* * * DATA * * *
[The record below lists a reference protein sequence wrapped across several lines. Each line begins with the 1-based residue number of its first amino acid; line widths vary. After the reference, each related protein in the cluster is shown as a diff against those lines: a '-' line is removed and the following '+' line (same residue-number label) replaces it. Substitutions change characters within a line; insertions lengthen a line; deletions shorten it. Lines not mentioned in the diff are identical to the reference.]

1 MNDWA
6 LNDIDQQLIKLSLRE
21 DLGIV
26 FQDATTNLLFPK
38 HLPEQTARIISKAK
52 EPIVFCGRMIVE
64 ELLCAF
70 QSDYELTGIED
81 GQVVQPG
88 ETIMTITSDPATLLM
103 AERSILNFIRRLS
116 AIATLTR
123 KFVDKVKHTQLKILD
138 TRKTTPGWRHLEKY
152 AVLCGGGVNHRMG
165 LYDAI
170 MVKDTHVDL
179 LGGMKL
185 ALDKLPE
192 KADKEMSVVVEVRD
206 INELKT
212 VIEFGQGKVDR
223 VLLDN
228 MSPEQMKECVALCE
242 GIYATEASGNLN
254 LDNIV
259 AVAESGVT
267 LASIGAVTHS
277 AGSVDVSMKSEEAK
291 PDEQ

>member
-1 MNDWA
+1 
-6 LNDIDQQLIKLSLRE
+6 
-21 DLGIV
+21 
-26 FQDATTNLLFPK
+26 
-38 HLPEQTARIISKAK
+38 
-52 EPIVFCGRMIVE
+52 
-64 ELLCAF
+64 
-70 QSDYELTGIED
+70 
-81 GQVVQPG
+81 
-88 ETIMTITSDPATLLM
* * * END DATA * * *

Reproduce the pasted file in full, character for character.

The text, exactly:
[The record below lists a reference protein sequence wrapped across several lines. Each line begins with the 1-based residue number of its first amino acid; line widths vary. After the reference, each related protein in the cluster is shown as a diff against those lines: a '-' line is removed and the following '+' line (same residue-number label) replaces it. Substitutions change characters within a line; insertions lengthen a line; deletions shorten it. Lines not mentioned in the diff are identical to the reference.]

1 MNDWA
6 LNDIDQQLIKLSLRE
21 DLGIV
26 FQDATTNLLFPK
38 HLPEQTARIISKAK
52 EPIVFCGRMIVE
64 ELLCAF
70 QSDYELTGIED
81 GQVVQPG
88 ETIMTITSDPATLLM
103 AERSILNFIRRLS
116 AIATLTR
123 KFVDKVKHTQLKILD
138 TRKTTPGWRHLEKY
152 AVLCGGGVNHRMG
165 LYDAI
170 MVKDTHVDL
179 LGGMKL
185 ALDKLPE
192 KADKEMSVVVEVRD
206 INELKT
212 VIEFGQGKVDR
223 VLLDN
228 MSPEQMKECVALCE
242 GIYATEASGNLN
254 LDNIV
259 AVAESGVT
267 LASIGAVTHS
277 AGSVDVSMKSEEAK
291 PDEQ

>member
-1 MNDWA
+1 
-6 LNDIDQQLIKLSLRE
+6 
-21 DLGIV
+21 
-26 FQDATTNLLFPK
+26 
-38 HLPEQTARIISKAK
+38 
-52 EPIVFCGRMIVE
+52 
-64 ELLCAF
+64 
-70 QSDYELTGIED
+70 
-81 GQVVQPG
+81 
-88 ETIMTITSDPATLLM